Reading the Bible without Chapter and Verse Numbers

[I]t is important to remember that the Reformers did not break the epistles down into verses in the way that we do (verses were not invented until about 1550, after Luther’s death!) and were struck by the force of their overall argument more than perhaps we tend to be. To appreciate them it is useful to read the epistles straight through, without paying too much attention to the internal divisions, and feel the impact.

Gerald Bray


  1. Review of Christopher R. Smith, The Beauty Behind the Mask: Rediscovering the Books of the Bible. Themelios 34 (2009): 109–10.
  2. Review of The Books of the Bible. Themelios 34 (2009): 108–9.
  3. Review of The Story: Read the Bible as One Seamless Story from Beginning to End. Themelios 34 (2009): 106–7.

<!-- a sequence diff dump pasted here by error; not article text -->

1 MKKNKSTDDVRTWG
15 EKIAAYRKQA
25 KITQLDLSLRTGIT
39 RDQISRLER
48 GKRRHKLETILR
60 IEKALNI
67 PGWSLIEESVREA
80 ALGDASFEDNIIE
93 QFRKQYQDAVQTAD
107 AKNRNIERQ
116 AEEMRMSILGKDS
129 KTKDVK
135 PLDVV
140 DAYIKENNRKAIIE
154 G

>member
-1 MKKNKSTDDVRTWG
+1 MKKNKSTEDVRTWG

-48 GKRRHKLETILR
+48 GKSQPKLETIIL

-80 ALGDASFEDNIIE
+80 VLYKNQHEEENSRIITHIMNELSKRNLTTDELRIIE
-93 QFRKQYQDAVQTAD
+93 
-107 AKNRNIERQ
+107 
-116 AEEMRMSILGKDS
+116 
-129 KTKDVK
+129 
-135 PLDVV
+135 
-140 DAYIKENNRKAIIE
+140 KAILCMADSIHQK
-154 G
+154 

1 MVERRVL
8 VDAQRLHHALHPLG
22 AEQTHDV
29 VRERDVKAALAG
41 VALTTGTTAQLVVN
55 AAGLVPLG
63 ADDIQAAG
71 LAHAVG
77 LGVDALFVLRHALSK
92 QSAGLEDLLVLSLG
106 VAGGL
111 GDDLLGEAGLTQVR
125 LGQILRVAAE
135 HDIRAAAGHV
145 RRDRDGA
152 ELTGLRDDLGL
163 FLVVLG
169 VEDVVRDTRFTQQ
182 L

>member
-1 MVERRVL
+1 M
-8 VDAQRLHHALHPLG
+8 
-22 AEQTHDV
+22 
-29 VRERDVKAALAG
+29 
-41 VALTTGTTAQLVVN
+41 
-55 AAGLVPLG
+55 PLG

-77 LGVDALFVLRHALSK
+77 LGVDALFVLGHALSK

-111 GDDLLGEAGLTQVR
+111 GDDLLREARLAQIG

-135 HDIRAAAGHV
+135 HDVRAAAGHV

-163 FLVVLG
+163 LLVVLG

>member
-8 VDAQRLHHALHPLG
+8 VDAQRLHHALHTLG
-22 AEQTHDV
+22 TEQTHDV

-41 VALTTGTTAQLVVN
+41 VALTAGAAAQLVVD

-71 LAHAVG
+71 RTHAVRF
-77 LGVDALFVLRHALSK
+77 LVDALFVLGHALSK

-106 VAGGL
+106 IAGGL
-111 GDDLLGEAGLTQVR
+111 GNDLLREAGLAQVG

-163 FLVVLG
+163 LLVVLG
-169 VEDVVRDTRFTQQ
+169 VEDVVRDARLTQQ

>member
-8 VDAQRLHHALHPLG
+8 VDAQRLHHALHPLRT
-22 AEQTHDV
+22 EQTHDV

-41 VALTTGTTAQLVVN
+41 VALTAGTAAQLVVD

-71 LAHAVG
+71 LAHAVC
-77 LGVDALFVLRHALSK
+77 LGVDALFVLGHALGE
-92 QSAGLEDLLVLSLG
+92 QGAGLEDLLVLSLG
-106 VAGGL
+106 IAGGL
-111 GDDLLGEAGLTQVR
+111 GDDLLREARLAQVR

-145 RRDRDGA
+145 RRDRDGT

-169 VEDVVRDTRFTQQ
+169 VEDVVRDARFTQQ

1. Ivan Lambert says

    I imagine this is really good, thanks Andy.
    Having been raised in a church culture of entirely proof-texting until I was about 25, you can imagine that 20 years later, though I know better, I still find myself fighting that same proof-texting practice.
    A great idea and I hope it will prevent many from the irritating practice of proof-texting.

  2. Warren Bensinger says

    For the past year I’ve been reading the Psalms without verse numbers from the Dynamic Horologion and finally realized how much easier it was and how much better everything flowed together. So I did some copying of the four Gospels and made my own without numbers and divided by paragraphs. I’m very glad I did it now. Just like the Psalms, now the Gospels read much easier with a flow that I never realized before. I’m now thinking about buying a paperback Bible or NT if that’s all that I can get. To me it is really worth it.

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